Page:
The election results, regardless of the assumed manipulation by the various forces, reflect the general disdain and mistrust of the whole political class so far. This is more than the cynicism common in the West, and reaches general anger and public despise as shown by citizens on cameras.
The vote for both the main Shi’a lists (Alliance and State of Law) was much smaller than they expected, and confined to the southern provinces. Within the Alliance list the previously dominant Islamic Council had lost most while the Sadrists, who had selected candidates through the innovation of ‘primaries’ in locales, became dominant. Mliki’s (the Prime Minister) State of Law list suffered from a noticeable minority switching to the secular Iraqia, not only in Baghdad but also in the south. Maliki still does not accept this and that refusal, three months after the elections, is the cause of a deepening crisis and much public scorn.
The two Kurdish nationalist parties suffered from the rise of the disenchanted vote, with Talabani’s half losing heavily in its base in Suleymania to ‘Taghyeer’ (The Change) list, and Barzani’s half to losing to Islamic lists seemingly benefitting from the Turkish trade. Like that of the political Shi’a, the Kurdish overall presence was trimmed from what they expected. The overall composition of the new parliament in these gross terms seems less distorted than the previous one, and a correction of perception is endured by all the players. They all sound less strident and much chastised in their interviews.
Official figures for participation, which few people take as true anyway, indicate that 38% of these eligible have boycotted. Abstention takes courage in a situation where about one billion dollars were spent and all resources were put to ensure such participation in a country almost entirely dependent now on the state revenues and employment. Amongst the over two million Iraqis abroad, over 80% abstained from voting. It tells you something about what they feel about this politics, and even about Allawi’s Iraqia list which placed their return as a priority.
Iraqis recognise that they are passing through a stage of adjustment of perceptions about their identities including sudden recognition of the Sunnis of such an identity. The odious sectarian practices and rhetoric of the ruling Shi’a collaborators with the occupation is creating a slow and profound reaction against the Shi’s which indicates many difficulties ahead for social peace. The massive bombing in public places, and the violent language of the pronouncements attributed to Qaida following the discovery of torture and rape in secret government prisons is one face of such a shift. This is entangled with racialised language about Arabic and Persian identities that not only diverts from the anti-occupation struggle but also hinders the alliance of the nations of the middle east against imperialism and Zionist settlements.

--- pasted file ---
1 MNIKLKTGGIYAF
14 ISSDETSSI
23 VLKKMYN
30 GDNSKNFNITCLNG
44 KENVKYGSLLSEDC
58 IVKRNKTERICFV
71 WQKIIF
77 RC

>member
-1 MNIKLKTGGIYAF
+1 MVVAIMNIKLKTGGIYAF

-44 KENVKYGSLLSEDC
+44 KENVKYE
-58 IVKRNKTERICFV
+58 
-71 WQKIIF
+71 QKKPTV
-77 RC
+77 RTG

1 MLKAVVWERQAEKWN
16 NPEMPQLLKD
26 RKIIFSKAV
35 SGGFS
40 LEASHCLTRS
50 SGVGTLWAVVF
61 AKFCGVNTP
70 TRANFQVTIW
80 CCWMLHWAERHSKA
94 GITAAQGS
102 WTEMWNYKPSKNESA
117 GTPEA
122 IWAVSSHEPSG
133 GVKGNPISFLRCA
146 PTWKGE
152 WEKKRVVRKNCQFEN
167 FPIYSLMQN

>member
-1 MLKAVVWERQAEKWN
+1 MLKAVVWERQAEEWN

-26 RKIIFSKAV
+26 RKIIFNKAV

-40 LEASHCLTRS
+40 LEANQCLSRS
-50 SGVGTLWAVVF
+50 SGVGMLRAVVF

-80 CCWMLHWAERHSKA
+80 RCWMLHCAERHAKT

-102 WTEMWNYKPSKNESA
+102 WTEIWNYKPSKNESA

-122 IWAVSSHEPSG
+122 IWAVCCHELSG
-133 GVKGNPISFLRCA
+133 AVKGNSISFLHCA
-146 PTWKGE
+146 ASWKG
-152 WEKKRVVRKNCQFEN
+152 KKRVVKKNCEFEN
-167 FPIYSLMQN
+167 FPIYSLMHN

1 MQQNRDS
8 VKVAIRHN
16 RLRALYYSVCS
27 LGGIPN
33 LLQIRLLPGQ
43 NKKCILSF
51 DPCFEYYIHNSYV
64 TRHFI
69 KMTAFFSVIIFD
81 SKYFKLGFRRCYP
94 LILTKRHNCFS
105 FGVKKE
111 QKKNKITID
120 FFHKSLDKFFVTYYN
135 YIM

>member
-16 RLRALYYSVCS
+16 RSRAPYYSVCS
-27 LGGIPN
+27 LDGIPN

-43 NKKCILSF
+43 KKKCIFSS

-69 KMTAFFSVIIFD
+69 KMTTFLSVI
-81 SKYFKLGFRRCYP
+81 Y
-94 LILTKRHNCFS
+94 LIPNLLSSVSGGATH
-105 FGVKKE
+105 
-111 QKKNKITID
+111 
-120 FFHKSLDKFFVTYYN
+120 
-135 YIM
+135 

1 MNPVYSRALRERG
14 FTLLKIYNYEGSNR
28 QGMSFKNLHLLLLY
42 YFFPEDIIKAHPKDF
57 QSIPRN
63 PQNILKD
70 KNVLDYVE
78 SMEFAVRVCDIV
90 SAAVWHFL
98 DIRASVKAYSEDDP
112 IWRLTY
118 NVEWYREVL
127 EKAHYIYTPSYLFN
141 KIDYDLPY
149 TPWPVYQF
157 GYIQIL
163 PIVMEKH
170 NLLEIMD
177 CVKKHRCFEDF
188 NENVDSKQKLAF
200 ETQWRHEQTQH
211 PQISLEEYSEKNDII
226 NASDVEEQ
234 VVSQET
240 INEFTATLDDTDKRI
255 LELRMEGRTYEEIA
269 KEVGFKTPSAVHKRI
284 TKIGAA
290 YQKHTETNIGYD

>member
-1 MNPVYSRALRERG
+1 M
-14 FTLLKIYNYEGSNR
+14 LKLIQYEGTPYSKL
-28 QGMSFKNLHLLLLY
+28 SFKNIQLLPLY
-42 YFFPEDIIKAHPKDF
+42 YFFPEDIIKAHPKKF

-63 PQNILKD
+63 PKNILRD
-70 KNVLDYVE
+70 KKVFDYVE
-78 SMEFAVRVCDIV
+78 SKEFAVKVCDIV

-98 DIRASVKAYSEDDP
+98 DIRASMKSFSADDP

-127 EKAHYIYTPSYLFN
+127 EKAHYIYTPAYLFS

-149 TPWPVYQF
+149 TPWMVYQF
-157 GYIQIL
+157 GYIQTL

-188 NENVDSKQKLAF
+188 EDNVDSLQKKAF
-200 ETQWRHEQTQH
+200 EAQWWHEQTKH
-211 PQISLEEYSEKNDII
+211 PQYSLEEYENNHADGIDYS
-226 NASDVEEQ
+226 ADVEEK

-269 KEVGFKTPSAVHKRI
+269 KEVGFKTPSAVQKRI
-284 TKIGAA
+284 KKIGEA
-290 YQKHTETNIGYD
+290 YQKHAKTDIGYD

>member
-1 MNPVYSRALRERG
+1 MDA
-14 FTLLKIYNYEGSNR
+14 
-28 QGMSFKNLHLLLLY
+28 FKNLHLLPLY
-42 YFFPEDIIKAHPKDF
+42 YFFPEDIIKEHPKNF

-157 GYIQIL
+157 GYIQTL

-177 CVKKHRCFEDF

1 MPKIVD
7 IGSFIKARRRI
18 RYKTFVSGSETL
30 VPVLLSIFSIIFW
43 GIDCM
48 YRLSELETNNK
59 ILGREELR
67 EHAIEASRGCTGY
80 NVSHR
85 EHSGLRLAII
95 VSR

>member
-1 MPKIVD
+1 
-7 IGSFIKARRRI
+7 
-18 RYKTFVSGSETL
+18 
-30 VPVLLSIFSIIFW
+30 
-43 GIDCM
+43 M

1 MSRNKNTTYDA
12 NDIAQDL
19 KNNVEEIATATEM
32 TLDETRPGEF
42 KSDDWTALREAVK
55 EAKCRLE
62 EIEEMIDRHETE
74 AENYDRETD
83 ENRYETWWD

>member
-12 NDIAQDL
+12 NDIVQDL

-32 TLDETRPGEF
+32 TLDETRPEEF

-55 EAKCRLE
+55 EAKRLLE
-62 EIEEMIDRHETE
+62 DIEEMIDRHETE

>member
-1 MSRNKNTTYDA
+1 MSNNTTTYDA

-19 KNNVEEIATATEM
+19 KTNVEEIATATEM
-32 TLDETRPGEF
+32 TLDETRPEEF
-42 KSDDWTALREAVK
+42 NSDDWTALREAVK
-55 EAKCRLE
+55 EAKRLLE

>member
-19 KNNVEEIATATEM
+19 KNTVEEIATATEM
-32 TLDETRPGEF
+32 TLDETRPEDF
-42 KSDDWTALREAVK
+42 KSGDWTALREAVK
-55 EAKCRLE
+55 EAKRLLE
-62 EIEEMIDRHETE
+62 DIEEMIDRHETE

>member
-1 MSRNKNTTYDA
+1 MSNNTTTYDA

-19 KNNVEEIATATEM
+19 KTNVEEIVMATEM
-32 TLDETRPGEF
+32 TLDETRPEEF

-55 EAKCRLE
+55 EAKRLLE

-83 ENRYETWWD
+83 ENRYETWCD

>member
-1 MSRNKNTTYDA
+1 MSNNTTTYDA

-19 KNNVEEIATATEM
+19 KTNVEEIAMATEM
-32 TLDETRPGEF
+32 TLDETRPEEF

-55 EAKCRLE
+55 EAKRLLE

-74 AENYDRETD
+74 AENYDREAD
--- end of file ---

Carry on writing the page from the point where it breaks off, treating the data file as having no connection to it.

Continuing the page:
All that Iraqis can hope for the Iraqi resistance forces to navigate the regional currents and force their own peace. The armed resistance remains active, and directed solely at the US bases were the troops are now mainly conduct their business, included with invited Iraqis, and the few patrols still conducted. The monthly average US casualties is about half of last year’s average, itself a fraction of those in earlier years. This is a staggering but media - ignored resilience by forces that have absolutely no outside support. In the meantime the resilience of Iraqis as a nation does in fact allows them to get by in their daily chores. It is a long haul to full liberation and justice and equitable citizenship while all the imperialist designs are thwarted.
London May 2010
* Dr Adahmi is an Iraqi pedagogue and political activist. He was born in Baghdad in 1942 and studied geophysics in Moscow and England were he has been teaching for the last 35 years.
Adahmi is member of the Iraqi National Committee for media and culture. Until 1969 he had been member of the Iraqi Communist Party which he left because of the weak position of the Soviet Union on Palestine. He joined the Iraqi Revolutionary Bloc and co-edited its organ An-Nassier (The Partisan). In 1990 he participated in the founding of the Committee of Iraqi Democrats against the Blockade. He has been active in the support to the Iraqi resistance and in the construction of a political front against the occupation.